India is the story of a great friendship. Of a friendship which is so strong that it is able to overcome any adversity. Josef Hader and Alfred Dorfer, for their part, have accomplished an excellent script, perfectly combining comedy and tragedy, in a deep and never predictable reflection on life, death and the importance of interpersonal relationships.
Enemies or friends?
One of the greatest Austrian cult films of all time, India – directed in 1993 by Paul Harather – was in its time submitted by Austria to the Oscars as Best Foreign Language Film. Yet, even though this feature film did not make the shortlist, it still has remained in the hearts of Austrians today. Written by and starring the comedy and cabaret duo Josef Hader and Alfred Dorfer, India was based on a play they had previously written. Paul Harather’s direction later made its part.
And so, this singular comedy with dramatic and road movie overtones not only made Hader and Dorfer famous, but also featured in its cast names that would later become particularly famous in Austria: from Karl Markovics (who at the time was still filming the first episodes of Inspector Rex) to Maria Hofstätter (here for the first time on the big screen).
The story staged, then, is that of Heinz (Josef Hader, precisely) and Kurt (Alfred Dorfer), two hygiene inspectors who for the first time undertake a trip to check out some hotels and inns outside Vienna. The two initially seem to us to be the opposite of each other: if Heinz is a grumpy, taciturn bourgeois, addicted to alcohol and smoking, Kurt, on the other hand, immediately seems much more naïve and health-conscious, as well as extremely chatty.
Yet, after all, the two of them are not so different from each other and, during their journey, they will discover that they have a lot more in common than it might initially seem, becoming best friends. Yet their lives, somehow, will soon take a completely unexpected twist.
India is, then, first and foremost, the story of a great friendship. Of a friendship that is so strong that it is able to overcome any adversity. Josef Hader and Alfred Dorfer, for their part, have created an excellent script, perfectly able to combine comedy and tragedy, in a deep and never predictable reflection on life, death and the importance of interpersonal relationships. And so, during the film, the audience passes easily and naturally from laughter to tears, finding time – between one gag and another, between a paradoxical situation and some furious quarrels – for much deeper reflections.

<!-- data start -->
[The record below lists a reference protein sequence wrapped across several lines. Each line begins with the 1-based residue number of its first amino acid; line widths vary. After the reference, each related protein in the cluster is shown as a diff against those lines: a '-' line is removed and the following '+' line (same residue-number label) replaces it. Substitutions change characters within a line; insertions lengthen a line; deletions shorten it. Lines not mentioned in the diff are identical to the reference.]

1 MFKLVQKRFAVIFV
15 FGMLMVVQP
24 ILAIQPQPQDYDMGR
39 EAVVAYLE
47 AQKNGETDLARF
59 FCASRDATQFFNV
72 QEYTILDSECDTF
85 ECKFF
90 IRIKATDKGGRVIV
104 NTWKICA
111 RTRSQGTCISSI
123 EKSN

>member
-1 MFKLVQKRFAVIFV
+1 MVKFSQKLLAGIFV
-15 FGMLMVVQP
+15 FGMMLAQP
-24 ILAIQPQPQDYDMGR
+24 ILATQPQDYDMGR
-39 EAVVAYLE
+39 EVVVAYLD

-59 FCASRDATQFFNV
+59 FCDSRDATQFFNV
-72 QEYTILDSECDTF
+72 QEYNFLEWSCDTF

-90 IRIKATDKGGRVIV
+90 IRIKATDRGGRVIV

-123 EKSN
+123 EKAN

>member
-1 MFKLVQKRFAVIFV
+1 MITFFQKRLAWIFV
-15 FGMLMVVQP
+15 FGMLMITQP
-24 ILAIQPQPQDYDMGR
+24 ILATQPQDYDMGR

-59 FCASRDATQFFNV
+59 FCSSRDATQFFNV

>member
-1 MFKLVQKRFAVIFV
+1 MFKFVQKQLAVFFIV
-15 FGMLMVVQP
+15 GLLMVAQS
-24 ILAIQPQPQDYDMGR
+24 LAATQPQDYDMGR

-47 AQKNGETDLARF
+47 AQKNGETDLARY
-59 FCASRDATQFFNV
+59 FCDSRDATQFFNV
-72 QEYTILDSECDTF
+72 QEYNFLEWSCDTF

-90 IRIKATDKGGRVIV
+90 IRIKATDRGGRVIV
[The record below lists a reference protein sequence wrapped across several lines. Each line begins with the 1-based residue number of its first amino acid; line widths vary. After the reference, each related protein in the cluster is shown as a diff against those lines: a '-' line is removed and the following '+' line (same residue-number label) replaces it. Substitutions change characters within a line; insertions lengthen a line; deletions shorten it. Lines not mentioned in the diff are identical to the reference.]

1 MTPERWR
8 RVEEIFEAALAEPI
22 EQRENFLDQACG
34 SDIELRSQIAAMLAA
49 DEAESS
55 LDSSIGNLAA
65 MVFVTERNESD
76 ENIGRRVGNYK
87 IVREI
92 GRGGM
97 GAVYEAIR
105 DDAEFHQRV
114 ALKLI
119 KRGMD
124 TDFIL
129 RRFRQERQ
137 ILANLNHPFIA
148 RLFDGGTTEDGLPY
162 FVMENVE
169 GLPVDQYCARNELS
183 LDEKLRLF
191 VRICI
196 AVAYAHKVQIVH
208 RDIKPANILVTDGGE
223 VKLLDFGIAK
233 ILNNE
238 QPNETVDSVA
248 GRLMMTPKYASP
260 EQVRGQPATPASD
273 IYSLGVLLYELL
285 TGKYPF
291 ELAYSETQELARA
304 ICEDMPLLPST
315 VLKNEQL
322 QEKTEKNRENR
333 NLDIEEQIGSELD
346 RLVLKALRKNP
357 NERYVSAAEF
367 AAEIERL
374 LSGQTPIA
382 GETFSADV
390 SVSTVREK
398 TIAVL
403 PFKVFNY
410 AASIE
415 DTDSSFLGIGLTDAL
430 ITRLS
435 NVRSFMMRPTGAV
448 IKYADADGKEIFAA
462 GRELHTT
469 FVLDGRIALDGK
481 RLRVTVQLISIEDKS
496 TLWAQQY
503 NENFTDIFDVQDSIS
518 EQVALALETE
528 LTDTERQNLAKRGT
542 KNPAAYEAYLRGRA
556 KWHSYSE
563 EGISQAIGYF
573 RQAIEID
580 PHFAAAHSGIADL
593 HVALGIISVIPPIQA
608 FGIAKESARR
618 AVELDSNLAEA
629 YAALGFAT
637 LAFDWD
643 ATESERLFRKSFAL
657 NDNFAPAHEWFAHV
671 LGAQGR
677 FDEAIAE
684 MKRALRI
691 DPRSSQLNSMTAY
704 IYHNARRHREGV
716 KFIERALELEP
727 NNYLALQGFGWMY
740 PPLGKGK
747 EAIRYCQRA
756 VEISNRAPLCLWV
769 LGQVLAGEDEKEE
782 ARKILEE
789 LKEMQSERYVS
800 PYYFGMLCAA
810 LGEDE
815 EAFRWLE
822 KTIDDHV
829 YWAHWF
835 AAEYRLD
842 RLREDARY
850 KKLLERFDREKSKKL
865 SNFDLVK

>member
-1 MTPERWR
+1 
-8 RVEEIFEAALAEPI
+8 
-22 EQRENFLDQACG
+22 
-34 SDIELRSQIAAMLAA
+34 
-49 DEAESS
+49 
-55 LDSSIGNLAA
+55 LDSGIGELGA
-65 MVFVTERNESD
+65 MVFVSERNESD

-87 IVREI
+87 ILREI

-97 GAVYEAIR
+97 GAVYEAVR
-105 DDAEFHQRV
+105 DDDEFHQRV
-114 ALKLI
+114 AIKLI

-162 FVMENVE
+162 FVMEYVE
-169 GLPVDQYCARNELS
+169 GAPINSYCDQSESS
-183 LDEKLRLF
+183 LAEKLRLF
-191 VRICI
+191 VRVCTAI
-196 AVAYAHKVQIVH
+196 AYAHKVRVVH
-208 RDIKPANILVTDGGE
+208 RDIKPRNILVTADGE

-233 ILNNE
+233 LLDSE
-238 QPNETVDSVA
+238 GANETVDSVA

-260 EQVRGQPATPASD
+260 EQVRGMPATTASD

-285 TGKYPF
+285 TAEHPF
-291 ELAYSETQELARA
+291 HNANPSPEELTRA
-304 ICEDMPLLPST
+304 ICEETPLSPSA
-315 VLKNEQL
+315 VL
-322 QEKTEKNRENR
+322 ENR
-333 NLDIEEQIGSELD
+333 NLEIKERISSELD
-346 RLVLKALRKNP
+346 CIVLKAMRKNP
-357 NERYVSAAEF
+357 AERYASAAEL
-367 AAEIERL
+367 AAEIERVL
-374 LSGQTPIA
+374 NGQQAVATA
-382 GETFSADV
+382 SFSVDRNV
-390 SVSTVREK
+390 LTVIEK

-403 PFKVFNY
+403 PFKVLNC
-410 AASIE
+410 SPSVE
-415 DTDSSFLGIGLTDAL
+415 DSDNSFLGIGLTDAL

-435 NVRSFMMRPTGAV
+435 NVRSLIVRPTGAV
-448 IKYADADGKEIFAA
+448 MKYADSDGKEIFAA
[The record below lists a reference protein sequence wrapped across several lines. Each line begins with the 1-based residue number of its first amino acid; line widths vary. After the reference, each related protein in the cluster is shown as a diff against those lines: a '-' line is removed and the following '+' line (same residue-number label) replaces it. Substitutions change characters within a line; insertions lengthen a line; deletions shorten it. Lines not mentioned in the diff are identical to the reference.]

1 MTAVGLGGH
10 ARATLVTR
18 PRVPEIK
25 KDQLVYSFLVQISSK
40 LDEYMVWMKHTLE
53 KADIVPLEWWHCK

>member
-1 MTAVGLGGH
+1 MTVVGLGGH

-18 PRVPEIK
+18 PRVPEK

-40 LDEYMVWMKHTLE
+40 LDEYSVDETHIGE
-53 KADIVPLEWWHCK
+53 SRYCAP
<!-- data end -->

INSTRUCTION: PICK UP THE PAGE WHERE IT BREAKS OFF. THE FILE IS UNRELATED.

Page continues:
Particularly striking in India is the moment when the two protagonists dance, free and happy, at sunset, on an isolated country road and to the notes of an Indian melody. And, in fact, numerous elements in the film refer precisely to India – as the title itself suggests. Kurt himself, for instance, considers India almost as a myth, feeling it as close as ever to his way of considering life. It is just a pity that he has never been to India. And then, last but not least, there is the idea of reincarnation, here, in fact, considered in a much more metaphorical way, causing the very journey of the two protagonists to take on, little by little, a strongly symbolic meaning.
And suddenly, what seemed to us to be a light and – although generally enjoyable – unpretentious comedy turns into something much deeper and more complex. And it is precisely at this point that Hader and Dorfer’s script becomes even more strong and layered. And Paul Harather’s direction – justifiably no-frills and essential to the point (although, at times, a little TV-like) – proved to be perfectly appropriate for staging the bizarre vicissitudes of Heinz and Kurt.
All this made for a film that justifiably impressed itself in the collective memory and in its own way successfully combined an art particularly widespread in Austria – that of cabaret – with cinema itself. A sign that Austrian cinema as far as pure entertainment films were concerned was perfectly capable of drawing heavily from what had been made in the past, while maintaining a curious and attentive gaze at the new. And it was still some years before the birth of the so-called Nouvelle Vague Viennoise. But that’s another story.
Original title: Indien
Directed by: Paul Harather
Country/year: Austria / 1993
Running time: 90’
Genre: comedy, drama
Cast: Josef Hader, Alfred Dorfer, Maria Hofstätter, Roger Murbach, Ursula Rojek, Karl Markovics, Linde Prelog, Karl Künstler, Wolfgang Böck, Proschat Madani, Rupert Henning, Christian Weinberger, Ranjeet Singh
Screenplay: Paul Harather, Josef Hader, Alfred Dorfer
Cinematography: Hans Selikovsky
Produced by: Dor Film